ARLINGTON, Va. — It’s been nearly 100 years since the United States became embroiled in World War I, and an exhibit at Arlington National Cemetery is commemorating that somber anniversary.
Congress declared war on Germany on April 6, 1917. While the joint exhibit observes the 100th anniversary of American entry into that conflict, the display covers the years 1914 through the war’s end in 1918.
Photos and artifacts give a snapshot of how women and Americans of different races and ethnicities contributed to the war effort on the home front and abroad.
Women served in various capacities, including working as nurses, overseas phone operators and factory workers at the Colt’s Patent Firearms Plant in Hartford, Connecticut.
According to the exhibit, women also enlisted in the armed forces during those years. The Navy and Marine Corps temporarily allowed them to serve at the Yeoman (F) rank, also known as yeomanettes. They also served as Marine reservists.
One segment of the thematic display highlights the service of African Americans who served with distinction during the Great War.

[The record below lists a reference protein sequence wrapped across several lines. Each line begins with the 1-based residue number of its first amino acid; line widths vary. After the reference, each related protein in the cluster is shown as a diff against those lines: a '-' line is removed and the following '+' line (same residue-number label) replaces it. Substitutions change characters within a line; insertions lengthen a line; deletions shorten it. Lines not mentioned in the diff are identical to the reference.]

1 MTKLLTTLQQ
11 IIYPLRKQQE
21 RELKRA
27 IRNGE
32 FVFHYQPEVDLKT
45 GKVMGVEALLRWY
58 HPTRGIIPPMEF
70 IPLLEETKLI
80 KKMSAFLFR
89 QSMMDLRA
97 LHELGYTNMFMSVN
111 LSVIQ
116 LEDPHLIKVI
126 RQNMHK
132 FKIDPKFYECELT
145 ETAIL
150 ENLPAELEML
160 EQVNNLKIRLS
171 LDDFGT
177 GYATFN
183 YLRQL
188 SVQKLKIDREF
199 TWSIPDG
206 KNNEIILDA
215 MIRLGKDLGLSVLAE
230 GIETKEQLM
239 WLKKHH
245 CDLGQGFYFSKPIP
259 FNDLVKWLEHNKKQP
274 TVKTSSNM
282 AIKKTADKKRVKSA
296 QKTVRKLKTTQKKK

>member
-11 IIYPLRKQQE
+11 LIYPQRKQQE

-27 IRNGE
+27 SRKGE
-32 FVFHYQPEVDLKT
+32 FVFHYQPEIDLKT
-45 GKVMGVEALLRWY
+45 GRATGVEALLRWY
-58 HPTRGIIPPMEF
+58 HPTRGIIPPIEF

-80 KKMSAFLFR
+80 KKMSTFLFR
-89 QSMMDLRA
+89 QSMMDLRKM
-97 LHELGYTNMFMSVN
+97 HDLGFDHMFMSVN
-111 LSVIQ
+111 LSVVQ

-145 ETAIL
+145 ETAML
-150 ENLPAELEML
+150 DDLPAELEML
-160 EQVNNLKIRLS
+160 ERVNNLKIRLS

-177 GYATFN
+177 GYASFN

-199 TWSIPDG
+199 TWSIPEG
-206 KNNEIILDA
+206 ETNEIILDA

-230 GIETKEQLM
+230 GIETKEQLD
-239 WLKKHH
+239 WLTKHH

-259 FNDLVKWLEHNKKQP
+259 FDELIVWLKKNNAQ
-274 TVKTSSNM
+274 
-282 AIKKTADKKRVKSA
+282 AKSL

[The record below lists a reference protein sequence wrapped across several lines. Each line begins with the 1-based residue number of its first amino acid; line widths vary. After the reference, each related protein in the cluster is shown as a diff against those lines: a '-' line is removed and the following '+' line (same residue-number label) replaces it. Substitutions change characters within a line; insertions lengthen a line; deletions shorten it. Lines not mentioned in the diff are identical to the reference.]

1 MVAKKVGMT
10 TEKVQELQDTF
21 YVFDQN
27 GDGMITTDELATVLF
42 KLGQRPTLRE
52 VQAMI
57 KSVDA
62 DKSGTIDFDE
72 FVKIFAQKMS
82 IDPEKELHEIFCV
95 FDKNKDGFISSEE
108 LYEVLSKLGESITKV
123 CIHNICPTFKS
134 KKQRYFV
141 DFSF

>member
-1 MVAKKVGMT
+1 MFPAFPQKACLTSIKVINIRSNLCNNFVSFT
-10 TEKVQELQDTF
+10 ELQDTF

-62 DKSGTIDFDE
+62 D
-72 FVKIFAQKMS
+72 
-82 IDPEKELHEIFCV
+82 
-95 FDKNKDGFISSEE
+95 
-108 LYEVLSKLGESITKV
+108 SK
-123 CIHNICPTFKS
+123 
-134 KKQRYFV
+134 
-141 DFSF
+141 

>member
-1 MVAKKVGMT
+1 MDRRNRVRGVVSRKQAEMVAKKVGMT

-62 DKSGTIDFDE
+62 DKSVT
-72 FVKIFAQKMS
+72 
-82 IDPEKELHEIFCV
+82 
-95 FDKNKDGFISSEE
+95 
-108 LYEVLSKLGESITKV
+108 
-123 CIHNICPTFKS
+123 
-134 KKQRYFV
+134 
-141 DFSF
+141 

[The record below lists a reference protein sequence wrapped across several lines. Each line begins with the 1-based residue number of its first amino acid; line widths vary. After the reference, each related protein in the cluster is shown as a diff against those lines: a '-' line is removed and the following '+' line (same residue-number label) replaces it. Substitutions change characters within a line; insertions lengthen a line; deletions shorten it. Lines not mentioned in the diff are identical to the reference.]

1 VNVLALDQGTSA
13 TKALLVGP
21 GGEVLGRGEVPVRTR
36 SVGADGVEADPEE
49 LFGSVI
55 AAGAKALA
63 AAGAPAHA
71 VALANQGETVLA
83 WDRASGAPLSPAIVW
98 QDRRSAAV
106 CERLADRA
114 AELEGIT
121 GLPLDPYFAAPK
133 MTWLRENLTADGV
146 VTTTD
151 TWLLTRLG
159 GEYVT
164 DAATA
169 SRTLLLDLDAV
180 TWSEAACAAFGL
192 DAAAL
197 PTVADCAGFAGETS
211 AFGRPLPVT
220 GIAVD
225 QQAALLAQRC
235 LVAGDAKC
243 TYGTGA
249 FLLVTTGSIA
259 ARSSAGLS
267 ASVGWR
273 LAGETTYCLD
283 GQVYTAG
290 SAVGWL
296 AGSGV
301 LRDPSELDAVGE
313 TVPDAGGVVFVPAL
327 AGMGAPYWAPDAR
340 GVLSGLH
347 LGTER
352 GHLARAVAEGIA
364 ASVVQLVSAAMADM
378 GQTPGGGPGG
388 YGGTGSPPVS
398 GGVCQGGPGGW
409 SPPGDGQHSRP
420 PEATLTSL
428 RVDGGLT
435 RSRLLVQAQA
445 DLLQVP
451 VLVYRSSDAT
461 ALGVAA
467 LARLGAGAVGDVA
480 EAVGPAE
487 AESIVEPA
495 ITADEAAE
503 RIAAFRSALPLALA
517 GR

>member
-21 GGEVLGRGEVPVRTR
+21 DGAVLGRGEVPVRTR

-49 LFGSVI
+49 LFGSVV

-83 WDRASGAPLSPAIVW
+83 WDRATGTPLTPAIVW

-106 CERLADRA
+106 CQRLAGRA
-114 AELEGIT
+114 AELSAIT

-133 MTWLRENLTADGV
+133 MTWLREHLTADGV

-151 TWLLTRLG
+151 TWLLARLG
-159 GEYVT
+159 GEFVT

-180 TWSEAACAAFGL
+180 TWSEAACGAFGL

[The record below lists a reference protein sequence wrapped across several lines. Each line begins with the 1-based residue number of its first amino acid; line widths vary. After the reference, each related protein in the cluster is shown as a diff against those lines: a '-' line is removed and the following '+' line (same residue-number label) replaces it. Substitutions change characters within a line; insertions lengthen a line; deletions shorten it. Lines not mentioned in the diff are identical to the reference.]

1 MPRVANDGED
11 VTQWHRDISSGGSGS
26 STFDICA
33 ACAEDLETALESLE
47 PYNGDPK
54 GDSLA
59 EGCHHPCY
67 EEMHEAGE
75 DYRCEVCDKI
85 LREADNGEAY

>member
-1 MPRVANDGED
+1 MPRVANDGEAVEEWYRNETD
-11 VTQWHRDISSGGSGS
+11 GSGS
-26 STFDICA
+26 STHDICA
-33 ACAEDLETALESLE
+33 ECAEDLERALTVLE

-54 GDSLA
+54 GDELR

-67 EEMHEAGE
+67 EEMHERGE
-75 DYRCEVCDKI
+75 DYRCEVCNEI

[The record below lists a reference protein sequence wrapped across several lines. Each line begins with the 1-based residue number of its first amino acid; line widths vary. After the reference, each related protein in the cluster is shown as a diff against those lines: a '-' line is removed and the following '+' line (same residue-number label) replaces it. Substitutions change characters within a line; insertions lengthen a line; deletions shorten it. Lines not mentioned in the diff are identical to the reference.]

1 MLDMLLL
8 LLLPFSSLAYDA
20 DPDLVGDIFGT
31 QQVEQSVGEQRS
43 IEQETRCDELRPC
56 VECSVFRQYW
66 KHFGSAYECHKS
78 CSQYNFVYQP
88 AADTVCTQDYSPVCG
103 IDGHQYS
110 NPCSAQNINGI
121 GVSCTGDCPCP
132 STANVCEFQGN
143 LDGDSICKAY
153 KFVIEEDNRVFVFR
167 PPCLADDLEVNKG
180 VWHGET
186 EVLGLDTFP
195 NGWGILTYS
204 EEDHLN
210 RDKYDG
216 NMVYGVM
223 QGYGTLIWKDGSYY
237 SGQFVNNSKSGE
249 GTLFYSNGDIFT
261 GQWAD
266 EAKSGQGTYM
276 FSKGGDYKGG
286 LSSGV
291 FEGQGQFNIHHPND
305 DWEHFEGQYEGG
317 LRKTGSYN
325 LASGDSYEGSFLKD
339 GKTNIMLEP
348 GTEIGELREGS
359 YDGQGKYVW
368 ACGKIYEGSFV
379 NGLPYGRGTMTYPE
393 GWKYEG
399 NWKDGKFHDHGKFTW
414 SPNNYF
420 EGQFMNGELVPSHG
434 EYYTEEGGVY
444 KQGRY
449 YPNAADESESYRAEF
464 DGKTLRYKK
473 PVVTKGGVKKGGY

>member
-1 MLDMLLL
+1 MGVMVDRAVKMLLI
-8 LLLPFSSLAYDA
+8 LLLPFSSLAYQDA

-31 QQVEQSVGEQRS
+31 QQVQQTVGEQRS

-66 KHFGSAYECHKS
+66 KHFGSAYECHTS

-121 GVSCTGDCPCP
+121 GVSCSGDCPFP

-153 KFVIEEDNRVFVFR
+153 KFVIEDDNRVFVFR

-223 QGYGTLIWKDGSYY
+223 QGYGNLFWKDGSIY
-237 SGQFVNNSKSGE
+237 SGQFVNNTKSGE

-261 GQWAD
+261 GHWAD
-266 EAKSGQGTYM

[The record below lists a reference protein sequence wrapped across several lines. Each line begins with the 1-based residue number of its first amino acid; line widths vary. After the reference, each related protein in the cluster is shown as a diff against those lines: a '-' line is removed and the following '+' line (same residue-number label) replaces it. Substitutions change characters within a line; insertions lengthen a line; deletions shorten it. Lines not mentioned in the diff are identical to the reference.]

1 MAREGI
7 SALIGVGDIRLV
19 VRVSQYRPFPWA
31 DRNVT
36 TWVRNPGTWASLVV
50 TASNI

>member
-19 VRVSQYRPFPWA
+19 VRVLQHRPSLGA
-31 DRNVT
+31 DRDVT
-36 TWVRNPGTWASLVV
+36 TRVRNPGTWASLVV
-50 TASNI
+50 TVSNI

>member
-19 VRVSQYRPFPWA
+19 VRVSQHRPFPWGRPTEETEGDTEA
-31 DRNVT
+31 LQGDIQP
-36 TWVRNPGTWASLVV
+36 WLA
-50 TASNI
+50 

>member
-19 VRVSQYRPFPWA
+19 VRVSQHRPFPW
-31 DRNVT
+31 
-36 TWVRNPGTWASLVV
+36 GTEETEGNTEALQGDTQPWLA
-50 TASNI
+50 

Lt. James Reese Europe was one of the African-American servicemen highlighted in the exhibit. He led the 369th infantry “Hell Fighters” band and brought jazz music to Europe. He’s buried at Arlington National Cemetery.
Artifacts on display include a helmet, a coil of rusted barbed wire along with masks used to protect troops from poisonous gasses.
Technology is part of this thematic exhibit, which discusses how some innovations led to lots of bloodshed during this conflict. For the first time in American history, aircraft played a key role during wartime and were used in reconnaissance missions and air combat.
More than 4 million Americans served. Combat and disease claimed about 116,000 lives.
In addition to war implements on display, visitors can also see examples of victory medals.